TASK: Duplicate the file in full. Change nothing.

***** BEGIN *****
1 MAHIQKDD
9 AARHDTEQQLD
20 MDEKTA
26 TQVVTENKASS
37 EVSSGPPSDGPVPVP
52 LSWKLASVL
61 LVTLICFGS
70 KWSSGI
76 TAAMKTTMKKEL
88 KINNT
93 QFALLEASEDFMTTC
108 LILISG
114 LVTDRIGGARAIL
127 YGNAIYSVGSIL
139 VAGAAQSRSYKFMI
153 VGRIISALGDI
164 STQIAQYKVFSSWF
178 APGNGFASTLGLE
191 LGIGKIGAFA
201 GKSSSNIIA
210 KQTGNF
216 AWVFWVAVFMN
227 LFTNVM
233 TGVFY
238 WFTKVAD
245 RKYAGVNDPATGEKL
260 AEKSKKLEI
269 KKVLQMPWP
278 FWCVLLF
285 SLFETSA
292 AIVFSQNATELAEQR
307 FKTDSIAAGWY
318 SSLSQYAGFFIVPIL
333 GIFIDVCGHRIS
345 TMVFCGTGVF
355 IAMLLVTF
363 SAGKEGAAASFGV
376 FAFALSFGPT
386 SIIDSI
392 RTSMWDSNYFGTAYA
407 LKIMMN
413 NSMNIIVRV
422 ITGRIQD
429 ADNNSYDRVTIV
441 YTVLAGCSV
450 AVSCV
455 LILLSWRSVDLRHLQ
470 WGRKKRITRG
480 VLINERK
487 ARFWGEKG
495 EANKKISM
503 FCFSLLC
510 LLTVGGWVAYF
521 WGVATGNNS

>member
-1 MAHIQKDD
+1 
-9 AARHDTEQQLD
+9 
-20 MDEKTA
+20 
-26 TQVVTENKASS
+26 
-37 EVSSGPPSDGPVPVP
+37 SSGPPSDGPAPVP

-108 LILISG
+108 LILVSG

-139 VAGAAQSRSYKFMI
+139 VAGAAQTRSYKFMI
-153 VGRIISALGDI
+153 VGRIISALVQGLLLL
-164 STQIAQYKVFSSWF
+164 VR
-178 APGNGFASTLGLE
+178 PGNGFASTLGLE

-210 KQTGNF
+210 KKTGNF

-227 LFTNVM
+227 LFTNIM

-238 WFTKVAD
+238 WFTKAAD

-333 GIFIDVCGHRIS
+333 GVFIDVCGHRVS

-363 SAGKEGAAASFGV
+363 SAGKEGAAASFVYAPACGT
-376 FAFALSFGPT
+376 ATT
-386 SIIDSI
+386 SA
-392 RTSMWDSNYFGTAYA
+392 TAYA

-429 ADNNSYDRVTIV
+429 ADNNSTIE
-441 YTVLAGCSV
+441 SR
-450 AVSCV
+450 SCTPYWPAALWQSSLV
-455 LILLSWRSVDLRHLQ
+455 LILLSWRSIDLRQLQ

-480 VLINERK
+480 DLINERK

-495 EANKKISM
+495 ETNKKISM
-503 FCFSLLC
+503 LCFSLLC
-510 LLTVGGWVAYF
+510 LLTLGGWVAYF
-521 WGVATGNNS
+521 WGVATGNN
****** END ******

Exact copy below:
1 MAHIQKDD
9 AARHDTEQQLD
20 MDEKTA
26 TQVVTENKASS
37 EVSSGPPSDGPVPVP
52 LSWKLASVL
61 LVTLICFGS
70 KWSSGI
76 TAAMKTTMKKEL
88 KINNT
93 QFALLEASEDFMTTC
108 LILISG
114 LVTDRIGGARAIL
127 YGNAIYSVGSIL
139 VAGAAQSRSYKFMI
153 VGRIISALGDI
164 STQIAQYKVFSSWF
178 APGNGFASTLGLE
191 LGIGKIGAFA
201 GKSSSNIIA
210 KQTGNF
216 AWVFWVAVFMN
227 LFTNVM
233 TGVFY
238 WFTKVAD
245 RKYAGVNDPATGEKL
260 AEKSKKLEI
269 KKVLQMPWP
278 FWCVLLF
285 SLFETSA
292 AIVFSQNATELAEQR
307 FKTDSIAAGWY
318 SSLSQYAGFFIVPIL
333 GIFIDVCGHRIS
345 TMVFCGTGVF
355 IAMLLVTF
363 SAGKEGAAASFGV
376 FAFALSFGPT
386 SIIDSI
392 RTSMWDSNYFGTAYA
407 LKIMMN
413 NSMNIIVRV
422 ITGRIQD
429 ADNNSYDRVTIV
441 YTVLAGCSV
450 AVSCV
455 LILLSWRSVDLRHLQ
470 WGRKKRITRG
480 VLINERK
487 ARFWGEKG
495 EANKKISM
503 FCFSLLC
510 LLTVGGWVAYF
521 WGVATGNNS

>member
-1 MAHIQKDD
+1 
-9 AARHDTEQQLD
+9 
-20 MDEKTA
+20 
-26 TQVVTENKASS
+26 
-37 EVSSGPPSDGPVPVP
+37 SSGPPSDGPAPVP

-108 LILISG
+108 LILVSG

-139 VAGAAQSRSYKFMI
+139 VAGAAQTRSYKFMI
-153 VGRIISALGDI
+153 VGRIISALVQGLLLL
-164 STQIAQYKVFSSWF
+164 VR
-178 APGNGFASTLGLE
+178 PGNGFASTLGLE

-210 KQTGNF
+210 KKTGNF

-227 LFTNVM
+227 LFTNIM

-238 WFTKVAD
+238 WFTKAAD

-333 GIFIDVCGHRIS
+333 GVFIDVCGHRVS

-363 SAGKEGAAASFGV
+363 SAGKEGAAASFVYAPACGT
-376 FAFALSFGPT
+376 ATT
-386 SIIDSI
+386 SA
-392 RTSMWDSNYFGTAYA
+392 TAYA

-429 ADNNSYDRVTIV
+429 ADNNSTIE
-441 YTVLAGCSV
+441 SR
-450 AVSCV
+450 SCTPYWPAALWQSSLV
-455 LILLSWRSVDLRHLQ
+455 LILLSWRSIDLRQLQ

-480 VLINERK
+480 DLINERK

-495 EANKKISM
+495 ETNKKISM
-503 FCFSLLC
+503 LCFSLLC
-510 LLTVGGWVAYF
+510 LLTLGGWVAYF
-521 WGVATGNNS
+521 WGVATGNN